This course is a standard 15 point course and students are expected to spend 10 hours per week involved in each 15 point course that they are enrolled in.

For this course, you can expect 32 hours of lectures, 20 hours of field course, 28 hours of reading and thinking about the content and 40 hours of work on assignments and/or test preparation.

Digital Resources

Course materials are made available in a learning and collaboration tool called Canvas which also includes reading lists and lecture recordings (where available).

Please remember that the recording of any class on a personal device requires the permission of the instructor.


The content and delivery of content in this course are protected by copyright. Material belonging to others may have been used in this course and copied by and solely for the educational purposes of the University under license.

You may copy the course content for the purposes of private study or research, but you may not upload onto any third party site, make a further copy or sell, alter or further reproduce or distribute any part of the course content to another person.

Academic Integrity

The University of Auckland will not tolerate cheating, or assisting others to cheat, and views cheating in coursework as a serious academic offence. The work that a student submits for grading must be the student's own work, reflecting their learning. Where work from other sources is used, it must be properly acknowledged and referenced. This requirement also applies to sources on the internet. A student's assessed work may be reviewed against online source material using computerised detection mechanisms.

Inclusive Learning

All students are asked to discuss any impairment related requirements privately, face to face and/or in written form with the course coordinator, lecturer or tutor.

Student Disability Services also provides support for students with a wide range of impairments, both visible and invisible, to succeed and excel at the University. For more information and contact details, please visit the Student Disability Services’ website at

Special Circumstances

If your ability to complete assessed coursework is affected by illness or other personal circumstances outside of your control, contact a member of teaching staff as soon as possible before the assessment is due.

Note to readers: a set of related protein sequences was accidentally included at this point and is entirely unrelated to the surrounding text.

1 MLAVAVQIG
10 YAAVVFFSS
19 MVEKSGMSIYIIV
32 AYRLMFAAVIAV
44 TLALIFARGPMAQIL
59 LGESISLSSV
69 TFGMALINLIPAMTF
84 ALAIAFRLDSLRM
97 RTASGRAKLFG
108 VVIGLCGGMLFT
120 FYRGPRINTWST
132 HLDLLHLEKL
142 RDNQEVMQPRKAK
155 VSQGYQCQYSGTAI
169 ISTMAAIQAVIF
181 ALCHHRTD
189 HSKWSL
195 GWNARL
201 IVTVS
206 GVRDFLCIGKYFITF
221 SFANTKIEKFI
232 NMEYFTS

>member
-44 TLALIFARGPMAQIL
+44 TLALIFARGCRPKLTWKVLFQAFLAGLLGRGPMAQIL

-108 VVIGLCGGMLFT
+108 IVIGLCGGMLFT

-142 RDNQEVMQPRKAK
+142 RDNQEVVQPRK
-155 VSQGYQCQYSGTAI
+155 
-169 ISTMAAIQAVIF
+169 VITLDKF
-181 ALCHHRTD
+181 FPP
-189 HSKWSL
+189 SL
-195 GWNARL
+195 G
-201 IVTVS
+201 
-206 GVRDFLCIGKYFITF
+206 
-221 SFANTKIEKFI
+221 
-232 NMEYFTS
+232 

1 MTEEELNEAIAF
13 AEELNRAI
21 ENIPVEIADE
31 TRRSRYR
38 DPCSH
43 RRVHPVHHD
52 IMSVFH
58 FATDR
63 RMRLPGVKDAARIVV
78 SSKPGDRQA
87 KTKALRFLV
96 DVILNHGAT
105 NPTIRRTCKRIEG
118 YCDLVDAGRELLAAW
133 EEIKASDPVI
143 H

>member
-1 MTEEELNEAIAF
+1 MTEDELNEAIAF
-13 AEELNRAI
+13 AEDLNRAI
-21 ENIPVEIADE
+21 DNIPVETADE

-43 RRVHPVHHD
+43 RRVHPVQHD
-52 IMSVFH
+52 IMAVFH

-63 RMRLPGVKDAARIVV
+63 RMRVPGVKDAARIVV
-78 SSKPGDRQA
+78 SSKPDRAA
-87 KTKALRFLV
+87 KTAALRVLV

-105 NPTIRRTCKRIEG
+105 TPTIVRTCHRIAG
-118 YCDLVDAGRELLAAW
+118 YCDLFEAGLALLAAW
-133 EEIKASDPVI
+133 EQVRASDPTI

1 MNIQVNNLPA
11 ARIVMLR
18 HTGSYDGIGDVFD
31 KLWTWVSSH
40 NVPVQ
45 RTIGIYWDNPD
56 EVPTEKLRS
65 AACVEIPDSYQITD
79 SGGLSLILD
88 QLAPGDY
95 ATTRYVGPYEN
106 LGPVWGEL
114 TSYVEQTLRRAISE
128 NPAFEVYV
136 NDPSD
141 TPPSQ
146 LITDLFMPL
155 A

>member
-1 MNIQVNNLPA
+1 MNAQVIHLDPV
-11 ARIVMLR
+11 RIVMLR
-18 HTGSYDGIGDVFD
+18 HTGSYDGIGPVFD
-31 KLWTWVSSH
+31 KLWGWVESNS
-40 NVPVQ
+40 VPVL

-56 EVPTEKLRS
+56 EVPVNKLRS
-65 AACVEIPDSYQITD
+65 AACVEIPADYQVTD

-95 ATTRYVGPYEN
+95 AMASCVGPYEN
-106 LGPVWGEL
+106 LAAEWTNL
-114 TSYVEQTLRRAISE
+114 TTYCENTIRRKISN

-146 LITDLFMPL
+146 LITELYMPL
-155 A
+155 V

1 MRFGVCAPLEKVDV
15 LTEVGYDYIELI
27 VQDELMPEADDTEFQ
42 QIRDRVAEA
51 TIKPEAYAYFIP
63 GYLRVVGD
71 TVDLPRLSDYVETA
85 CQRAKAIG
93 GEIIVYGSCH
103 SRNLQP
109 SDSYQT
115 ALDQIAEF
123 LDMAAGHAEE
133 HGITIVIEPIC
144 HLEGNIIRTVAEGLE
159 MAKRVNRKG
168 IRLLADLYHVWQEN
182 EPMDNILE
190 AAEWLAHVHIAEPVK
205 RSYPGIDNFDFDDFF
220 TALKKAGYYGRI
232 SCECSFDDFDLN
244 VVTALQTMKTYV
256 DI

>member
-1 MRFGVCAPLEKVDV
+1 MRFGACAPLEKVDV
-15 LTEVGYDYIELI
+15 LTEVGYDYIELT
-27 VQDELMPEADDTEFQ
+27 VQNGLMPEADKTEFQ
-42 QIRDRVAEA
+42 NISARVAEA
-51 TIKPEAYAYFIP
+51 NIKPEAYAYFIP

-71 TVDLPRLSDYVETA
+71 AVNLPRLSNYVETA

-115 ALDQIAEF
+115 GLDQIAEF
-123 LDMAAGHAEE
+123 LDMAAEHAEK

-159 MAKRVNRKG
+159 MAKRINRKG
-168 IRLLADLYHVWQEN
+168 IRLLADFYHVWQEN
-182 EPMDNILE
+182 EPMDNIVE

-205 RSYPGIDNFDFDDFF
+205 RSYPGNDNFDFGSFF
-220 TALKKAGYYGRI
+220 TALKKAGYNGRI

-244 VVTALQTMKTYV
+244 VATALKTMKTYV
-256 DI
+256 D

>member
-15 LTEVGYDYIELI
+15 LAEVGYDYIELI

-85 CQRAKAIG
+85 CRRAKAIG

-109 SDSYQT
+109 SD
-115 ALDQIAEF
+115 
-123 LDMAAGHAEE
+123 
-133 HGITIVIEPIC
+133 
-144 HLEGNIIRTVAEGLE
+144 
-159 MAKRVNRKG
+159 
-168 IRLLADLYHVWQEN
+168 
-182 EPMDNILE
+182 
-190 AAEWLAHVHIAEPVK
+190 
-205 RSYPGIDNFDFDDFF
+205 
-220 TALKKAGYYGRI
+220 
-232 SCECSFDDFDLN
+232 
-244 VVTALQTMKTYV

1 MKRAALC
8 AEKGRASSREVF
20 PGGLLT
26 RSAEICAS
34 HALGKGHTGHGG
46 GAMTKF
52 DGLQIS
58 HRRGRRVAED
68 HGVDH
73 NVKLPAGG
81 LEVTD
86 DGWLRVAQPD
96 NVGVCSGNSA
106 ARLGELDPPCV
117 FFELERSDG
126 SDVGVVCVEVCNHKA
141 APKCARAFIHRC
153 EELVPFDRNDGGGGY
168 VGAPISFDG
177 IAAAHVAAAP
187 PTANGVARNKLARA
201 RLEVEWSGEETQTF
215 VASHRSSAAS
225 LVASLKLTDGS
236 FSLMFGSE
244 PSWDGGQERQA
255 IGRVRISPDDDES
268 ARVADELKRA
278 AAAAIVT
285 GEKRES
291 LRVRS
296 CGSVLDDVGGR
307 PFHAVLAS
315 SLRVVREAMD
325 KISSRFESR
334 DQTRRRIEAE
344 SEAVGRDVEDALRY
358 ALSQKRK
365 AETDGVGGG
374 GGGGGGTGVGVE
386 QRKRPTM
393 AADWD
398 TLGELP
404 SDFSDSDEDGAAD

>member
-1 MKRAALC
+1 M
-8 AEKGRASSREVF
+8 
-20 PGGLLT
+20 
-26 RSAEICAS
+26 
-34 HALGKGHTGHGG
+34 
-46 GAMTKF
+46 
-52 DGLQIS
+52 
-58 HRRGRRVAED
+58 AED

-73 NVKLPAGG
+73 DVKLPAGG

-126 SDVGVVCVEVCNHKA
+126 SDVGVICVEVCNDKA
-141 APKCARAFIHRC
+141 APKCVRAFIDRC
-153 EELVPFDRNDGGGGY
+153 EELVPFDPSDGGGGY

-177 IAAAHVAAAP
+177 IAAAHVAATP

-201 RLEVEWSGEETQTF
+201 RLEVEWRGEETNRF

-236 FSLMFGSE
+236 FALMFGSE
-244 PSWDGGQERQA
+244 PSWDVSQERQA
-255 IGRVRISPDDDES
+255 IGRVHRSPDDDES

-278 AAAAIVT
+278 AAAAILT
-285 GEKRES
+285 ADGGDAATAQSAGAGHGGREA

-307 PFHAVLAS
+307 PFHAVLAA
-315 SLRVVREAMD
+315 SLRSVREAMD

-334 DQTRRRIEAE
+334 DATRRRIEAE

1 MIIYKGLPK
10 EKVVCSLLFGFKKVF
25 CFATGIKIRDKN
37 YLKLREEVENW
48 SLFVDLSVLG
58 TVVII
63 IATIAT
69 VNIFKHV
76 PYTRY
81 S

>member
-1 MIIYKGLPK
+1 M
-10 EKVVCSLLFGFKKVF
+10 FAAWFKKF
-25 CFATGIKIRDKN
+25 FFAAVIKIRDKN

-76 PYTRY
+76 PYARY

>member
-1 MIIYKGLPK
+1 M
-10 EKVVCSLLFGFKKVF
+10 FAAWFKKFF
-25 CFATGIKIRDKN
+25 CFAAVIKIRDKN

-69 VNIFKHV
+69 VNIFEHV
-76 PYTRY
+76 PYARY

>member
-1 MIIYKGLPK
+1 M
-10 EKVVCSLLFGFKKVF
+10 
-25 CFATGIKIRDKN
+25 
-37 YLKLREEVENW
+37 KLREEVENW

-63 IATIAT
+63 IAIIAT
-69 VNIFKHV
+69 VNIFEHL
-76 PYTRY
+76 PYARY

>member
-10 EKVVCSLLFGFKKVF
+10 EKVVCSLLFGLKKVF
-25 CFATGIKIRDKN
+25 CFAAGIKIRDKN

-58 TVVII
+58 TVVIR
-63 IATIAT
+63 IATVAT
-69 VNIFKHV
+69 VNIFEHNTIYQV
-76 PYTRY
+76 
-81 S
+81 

If your personal circumstances significantly affect your performance, or preparation, for an exam or eligible written test, refer to the University’s aegrotat or compassionate consideration page:

This should be done as soon as possible and no later than seven days after the affected test or exam date.

Student Feedback

During the course Class Representatives in each class can take feedback to the staff responsible for the course and staff-student consultative committees.

At the end of the course students will be invited to give feedback on the course and teaching through a tool called SET or Qualtrics. The lecturers and course co-ordinators will consider all feedback.

Your feedback helps to improve the course and its delivery for all students.

Student Charter and Responsibilities

The Student Charter assumes and acknowledges that students are active participants in the learning process and that they have responsibilities to the institution and the international community of scholars. The University expects that students will act at all times in a way that demonstrates respect for the rights of other students and staff so that the learning environment is both safe and productive. For further information visit Student Charter (


Elements of this outline may be subject to change. The latest information about the course will be available for enrolled students in Canvas.

In this course you may be asked to submit your coursework assessments digitally. The University reserves the right to conduct scheduled tests and examinations for this course online or through the use of computers or other electronic devices. Where tests or examinations are conducted online remote invigilation arrangements may be used. The final decision on the completion mode for a test or examination, and remote invigilation arrangements where applicable, will be advised to students at least 10 days prior to the scheduled date of the assessment, or in the case of an examination when the examination timetable is published.

Published on 12/02/2020 08:12 p.m.